A. Besides the purchase price, or in the case of financing, the down payment you will need--- there are several other costs. 1) Working capital is the amount of money you will need to operate the business. This includes money for the cash register and an amount for your initial supplies and inventory, or to pay employees. In the event the business has money owed to it in "accounts receivable" from customers, it is common to have to wait 30, 60 or 90 days for that money to come in, so you need to have enough "working capital" to pay employees, vendors and your rent for that period. You may also need extra money to pay for advertising to begin immediately. 2) Rent deposits are normal, and have to be paid through escrow or to your landlord prior to closing. Your deposit is held as security against damage or owing rent for a defaulted payment or after moving out. It is often equal to one month's rent. 3) Escrow and/or attorney fees are normal costs, depending on the State you are in and whether an escrow or attorney processes your transaction. I can advise you of escrow fees, and your attorney can advise you of attorney processing fees. 4) Various licenses, permits and certificates are needed depending onthe type of business and its location. For example, you may need a business license, health permit or environmental permit. This is another area I can guide you through. 5) Utility and telephone installations, or transfers may be necessary. This could also include internet service or setting up a computer server or network, and computer services in general. Costs vary. 6) If obtaining a bank loan, you are likely to have an application fee, possibly an appraisal fee, and "points" to pay on your loan amount. These also vary depending on loan amounts. 7) If you are retaining the seller on a consulting basis past an initial training period(which is normally included in the purchase), you may have a consulting fee to include in your expenses. Sellers normally pay a broker's fee even though brokers have a fiduciary responsibility to both seller and buyer. In some cases, and by prior agreement , if you have "hired" a broker to find a business and orchestrate the transaction for you, you would pay the broker's fee. 8) If you are buying a business that has its own vehicles, they will need to be transferred into your name, and you will have to register them at the State Department of Motor Vehicles, and pay necessary feesand taxes. In general, there are more expenses involved in buying a business than you may initially perceive. Call me and we can detail your specific expenses.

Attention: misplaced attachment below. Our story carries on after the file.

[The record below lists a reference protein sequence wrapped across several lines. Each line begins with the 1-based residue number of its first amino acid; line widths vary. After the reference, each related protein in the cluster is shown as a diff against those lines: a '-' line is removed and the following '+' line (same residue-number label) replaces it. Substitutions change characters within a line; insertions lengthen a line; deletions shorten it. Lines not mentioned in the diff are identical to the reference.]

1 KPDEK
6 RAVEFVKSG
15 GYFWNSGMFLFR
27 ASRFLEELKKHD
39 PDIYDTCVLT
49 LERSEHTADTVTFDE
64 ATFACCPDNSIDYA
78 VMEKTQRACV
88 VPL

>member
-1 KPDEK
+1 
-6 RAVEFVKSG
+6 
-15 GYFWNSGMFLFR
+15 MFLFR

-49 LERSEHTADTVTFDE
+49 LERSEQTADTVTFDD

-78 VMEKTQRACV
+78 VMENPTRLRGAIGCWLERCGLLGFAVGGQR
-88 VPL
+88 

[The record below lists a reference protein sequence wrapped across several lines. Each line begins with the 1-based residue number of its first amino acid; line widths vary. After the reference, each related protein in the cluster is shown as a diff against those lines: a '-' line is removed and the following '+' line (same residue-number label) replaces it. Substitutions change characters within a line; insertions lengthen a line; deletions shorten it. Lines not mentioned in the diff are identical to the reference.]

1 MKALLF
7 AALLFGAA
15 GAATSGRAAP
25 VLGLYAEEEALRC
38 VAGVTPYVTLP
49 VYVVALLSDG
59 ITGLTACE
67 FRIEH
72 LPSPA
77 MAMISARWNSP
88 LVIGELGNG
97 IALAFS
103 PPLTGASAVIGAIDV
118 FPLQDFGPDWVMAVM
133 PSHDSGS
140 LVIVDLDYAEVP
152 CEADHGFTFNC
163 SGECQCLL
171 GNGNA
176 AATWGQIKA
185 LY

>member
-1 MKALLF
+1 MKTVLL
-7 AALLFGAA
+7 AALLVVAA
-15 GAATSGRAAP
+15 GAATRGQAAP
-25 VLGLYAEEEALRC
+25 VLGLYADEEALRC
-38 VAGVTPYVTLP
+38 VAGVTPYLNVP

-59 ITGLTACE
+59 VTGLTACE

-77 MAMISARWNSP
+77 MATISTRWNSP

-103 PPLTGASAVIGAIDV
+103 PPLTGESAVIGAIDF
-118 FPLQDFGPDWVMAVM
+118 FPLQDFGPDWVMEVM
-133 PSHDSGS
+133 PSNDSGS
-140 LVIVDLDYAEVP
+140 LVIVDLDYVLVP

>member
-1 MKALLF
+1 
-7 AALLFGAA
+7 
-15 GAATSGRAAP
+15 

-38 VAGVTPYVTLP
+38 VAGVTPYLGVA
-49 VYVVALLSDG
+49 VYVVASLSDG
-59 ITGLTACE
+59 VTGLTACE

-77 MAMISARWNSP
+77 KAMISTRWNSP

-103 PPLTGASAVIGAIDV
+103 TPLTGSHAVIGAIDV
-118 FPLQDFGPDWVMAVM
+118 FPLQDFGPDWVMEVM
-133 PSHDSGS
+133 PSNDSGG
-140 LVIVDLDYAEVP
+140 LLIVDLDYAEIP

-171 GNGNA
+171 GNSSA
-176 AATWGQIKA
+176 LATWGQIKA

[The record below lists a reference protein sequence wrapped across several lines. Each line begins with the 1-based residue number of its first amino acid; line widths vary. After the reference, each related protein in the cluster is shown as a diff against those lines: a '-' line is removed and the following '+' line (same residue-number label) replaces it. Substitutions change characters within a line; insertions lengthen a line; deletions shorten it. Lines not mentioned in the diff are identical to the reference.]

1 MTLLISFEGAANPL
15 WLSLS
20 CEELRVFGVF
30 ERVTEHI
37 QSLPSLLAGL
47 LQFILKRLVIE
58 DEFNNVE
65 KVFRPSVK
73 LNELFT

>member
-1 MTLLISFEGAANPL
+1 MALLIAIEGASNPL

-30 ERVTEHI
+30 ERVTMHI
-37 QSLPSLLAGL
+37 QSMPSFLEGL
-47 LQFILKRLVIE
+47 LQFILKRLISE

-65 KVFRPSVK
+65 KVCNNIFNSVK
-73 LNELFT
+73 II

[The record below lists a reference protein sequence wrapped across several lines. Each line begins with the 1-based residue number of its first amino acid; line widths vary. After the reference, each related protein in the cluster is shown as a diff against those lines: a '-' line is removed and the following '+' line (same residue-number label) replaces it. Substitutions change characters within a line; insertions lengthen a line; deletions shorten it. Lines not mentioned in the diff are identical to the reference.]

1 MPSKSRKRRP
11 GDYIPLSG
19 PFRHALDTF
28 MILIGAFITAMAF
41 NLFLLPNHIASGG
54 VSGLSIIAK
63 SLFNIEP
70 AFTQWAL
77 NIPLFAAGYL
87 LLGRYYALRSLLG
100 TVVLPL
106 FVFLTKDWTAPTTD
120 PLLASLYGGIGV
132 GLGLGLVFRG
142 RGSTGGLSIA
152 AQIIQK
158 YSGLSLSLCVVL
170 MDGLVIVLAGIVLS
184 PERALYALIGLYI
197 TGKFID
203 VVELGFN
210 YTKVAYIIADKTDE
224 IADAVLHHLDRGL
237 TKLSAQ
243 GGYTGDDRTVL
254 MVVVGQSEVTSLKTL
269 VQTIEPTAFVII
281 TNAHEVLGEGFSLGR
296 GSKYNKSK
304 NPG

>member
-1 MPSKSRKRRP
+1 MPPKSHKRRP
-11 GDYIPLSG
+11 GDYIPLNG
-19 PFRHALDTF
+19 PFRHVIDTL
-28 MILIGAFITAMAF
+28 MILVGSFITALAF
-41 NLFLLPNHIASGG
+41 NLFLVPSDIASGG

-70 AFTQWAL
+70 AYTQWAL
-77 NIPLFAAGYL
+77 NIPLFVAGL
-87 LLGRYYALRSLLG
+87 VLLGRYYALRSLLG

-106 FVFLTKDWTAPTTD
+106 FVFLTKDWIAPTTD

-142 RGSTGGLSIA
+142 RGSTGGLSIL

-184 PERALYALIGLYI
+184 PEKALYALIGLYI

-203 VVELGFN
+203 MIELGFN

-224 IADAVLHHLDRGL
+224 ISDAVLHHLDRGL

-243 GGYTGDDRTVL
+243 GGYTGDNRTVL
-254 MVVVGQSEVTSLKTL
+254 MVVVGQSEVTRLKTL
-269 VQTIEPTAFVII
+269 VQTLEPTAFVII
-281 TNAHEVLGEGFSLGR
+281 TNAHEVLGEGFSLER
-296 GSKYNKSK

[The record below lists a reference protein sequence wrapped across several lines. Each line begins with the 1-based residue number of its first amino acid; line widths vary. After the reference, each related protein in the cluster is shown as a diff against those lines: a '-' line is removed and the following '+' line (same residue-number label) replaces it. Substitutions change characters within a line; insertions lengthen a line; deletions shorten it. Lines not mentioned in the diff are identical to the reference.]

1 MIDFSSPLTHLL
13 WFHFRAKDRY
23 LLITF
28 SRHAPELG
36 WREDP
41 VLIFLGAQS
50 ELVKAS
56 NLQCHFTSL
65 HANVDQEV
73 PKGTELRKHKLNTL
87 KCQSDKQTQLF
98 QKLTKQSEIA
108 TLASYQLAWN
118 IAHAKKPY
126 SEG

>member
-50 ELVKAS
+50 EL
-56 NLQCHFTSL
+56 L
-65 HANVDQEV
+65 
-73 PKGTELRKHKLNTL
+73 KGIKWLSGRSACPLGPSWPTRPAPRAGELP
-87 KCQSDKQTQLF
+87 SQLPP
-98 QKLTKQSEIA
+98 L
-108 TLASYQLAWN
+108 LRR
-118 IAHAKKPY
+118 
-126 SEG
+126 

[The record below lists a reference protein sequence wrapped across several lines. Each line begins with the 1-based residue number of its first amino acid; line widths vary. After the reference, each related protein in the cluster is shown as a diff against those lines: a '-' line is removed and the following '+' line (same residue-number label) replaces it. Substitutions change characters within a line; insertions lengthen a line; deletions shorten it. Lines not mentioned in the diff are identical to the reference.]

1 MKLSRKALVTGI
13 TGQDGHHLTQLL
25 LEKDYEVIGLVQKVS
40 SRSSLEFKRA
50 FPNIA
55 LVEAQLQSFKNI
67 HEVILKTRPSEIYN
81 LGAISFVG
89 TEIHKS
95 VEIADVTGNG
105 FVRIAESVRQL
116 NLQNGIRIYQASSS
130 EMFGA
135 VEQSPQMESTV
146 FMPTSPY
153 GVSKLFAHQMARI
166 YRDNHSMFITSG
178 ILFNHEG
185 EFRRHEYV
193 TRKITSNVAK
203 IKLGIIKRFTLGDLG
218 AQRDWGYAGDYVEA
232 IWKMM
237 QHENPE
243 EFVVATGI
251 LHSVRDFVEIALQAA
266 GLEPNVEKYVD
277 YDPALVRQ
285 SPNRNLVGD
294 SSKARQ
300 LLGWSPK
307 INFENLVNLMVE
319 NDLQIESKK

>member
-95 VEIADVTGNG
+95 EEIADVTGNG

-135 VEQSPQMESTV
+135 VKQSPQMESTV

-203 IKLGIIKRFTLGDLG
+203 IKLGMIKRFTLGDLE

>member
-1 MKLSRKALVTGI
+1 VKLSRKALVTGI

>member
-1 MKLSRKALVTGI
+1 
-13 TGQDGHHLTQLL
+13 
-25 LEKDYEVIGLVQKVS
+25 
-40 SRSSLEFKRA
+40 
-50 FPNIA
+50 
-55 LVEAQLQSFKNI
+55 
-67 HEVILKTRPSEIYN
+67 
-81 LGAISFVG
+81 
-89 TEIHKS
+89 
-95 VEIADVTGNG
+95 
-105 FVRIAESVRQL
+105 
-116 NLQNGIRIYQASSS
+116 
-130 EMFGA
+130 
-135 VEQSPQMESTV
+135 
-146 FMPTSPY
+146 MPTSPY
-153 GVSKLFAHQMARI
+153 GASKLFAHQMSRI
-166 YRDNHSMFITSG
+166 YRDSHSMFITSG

A. It is primarily up to you as a buyer, how important buying a business is to your life and goals, how hard you are willing to work, and how much personal time and energy you are willing to devote and commit to, to not only purchase a business but to operate it as successfully as possible. And, as a buyer, you have much competition with other buyers, many of which are looking for or at the same type and size business. I can answer many questions, guide and advise you, strive to obtain the best possible deal for you, give you emotional support and help you through the rough spots. But you are the key person in the equation, and regardless of the advice, answers, guidance and support, it is still primarily on your shoulders, and your responsibility to do what is necessary to make it happen. And, that is the same attitude you will need to be successful in your new business. It can be a great experience!